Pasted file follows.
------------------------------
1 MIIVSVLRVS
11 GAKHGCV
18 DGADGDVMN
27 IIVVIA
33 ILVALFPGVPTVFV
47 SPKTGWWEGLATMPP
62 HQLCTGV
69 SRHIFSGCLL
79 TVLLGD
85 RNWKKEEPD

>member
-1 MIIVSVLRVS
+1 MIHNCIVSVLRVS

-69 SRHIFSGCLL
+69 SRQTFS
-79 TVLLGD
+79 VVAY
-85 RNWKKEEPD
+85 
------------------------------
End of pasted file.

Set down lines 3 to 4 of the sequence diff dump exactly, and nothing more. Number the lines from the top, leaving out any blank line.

18 DGADGDVMN
27 IIVVIA